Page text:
Make your practice a place that your employees love

The 2020 State of Happiness workplace report found that happy employees are 20 per cent more productive, so why not take steps now to make your practice a lovelier place to work?

Encourage social interaction and engagement

New research by The Institute of Leadership & Management reveals workplace friendships are key to keeping people happy in their role. 77% of survey respondents cited good relationships with colleagues as the most important factor in determining job satisfaction, even rating it as more of a factor than their pay. Holding away days or the occasional social evening will help colleagues build rapport that will improve trust and aid cooperation when at work.

Give everyone a contributing role

Employees that value their purpose and understand how they are making a genuine contribution to the organisation they work for feel more satisfied at work, particularly if they have an influence in how a business is run. Team meetings are good for letting colleagues know about any changes to processes and procedures, but they can also be used to gather useful feedback and observations from staff who are working on the front line. Dental nurses and hygienists may notice problems that management staff may not and can provide useful suggestions for business improvement.

Invest in communications development for your team

From the dental receptionist to the 30-year experienced dentist, everyone needs to advance their skills and knowledge throughout their career. Despite this, many practices don’t provide enough training, particularly in softer skills such as communication. In 2019, reported that over 65% of dentists have struggled to communicate with their patients, and more than 60% sometimes found that patients hadn’t understood what they were being told. Communication workshops not only help staff build better rapport with their patients, but can also improve working relationships. A surprising two-thirds of dentists also felt that they could make more money if they just improved their communication.

Applying just a few simple changes will certainly boost employee morale and can also ensure that your staff stick with you for longer, offering greater continuity and consistency in your practice and an all-round better client experience.

If you’re looking for new or temporary staff, why not give us a call?  With 10 years in dental recruitment, we know what works and what doesn’t. We can find the best people for your practice. Call us today on 01274 722122.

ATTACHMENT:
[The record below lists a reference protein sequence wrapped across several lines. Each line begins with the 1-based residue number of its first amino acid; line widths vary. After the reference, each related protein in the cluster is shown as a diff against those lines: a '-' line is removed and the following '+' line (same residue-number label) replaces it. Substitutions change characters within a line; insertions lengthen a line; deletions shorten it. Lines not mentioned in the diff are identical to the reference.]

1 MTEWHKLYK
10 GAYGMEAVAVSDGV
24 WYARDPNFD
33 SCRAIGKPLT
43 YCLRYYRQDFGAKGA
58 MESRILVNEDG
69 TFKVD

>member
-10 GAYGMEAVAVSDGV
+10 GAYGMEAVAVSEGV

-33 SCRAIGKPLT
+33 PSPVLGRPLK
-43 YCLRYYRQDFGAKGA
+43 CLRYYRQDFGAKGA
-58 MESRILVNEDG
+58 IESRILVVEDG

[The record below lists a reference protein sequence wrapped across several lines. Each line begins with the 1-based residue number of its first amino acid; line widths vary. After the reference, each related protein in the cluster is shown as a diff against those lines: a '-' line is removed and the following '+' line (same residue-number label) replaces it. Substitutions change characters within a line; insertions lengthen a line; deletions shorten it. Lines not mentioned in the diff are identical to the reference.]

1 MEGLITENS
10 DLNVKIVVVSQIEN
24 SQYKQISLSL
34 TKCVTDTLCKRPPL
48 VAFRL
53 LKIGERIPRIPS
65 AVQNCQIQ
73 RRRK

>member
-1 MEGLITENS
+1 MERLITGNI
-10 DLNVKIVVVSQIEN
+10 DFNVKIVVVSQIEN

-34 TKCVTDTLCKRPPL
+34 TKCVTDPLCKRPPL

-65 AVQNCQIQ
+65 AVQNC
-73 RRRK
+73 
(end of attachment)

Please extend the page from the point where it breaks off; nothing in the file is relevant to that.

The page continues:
Ensure staff absence is covered legally

Managing staff absence in January is a frequent challenge for practice managers. Locums are high in demand and short in supply and there’s the added pressure of ensuring that staff costs remain within budget. It can be tempting to hire that quick cash-in-hand locum at an attractive rate, even when supplied through a third party. No tax and no deductions save a lot of money and a lot of administration too.

Hiring staff in this way has its ramifications. Staff who are paying tax, National Insurance, pension contributions, and other deductions begin to wonder why they bother and the animosity and resentment soon creep in. Employee’s salaries are often kept low because their value is being correlated against those who aren’t paying tax. It’s unfair and demoralising. On the other hand, the practice thinks it’s on to a winner. Cheap, uncomplicated labour, what’s not to like? Unless of course, there’s an investigation.

The simplicity of reporting the non-payment of tax through the anonymous government form at means that any practice could become subject to an investigation. If this goes ahead, even if the practice is hiring locums through a third party, it will be asked to show that it has performed due diligence in the following areas:

1) Does the agent have a payroll system?
2) What is the agent’s employer PAYE reference number?
3) Will the tax and NI be collected and how will the locum be paid?
4) If someone has declared themselves self-employed, what’s their UTR number?

If there are unpaid taxes and fines, these may be levied on the dental practice and the information may make its way to the GDC, who are not keen on fraud. Let’s also not forget the cost to the public purse. Money collected from taxes is used to fund the NHS, schools, the fire service, the police and the many other services we depend on.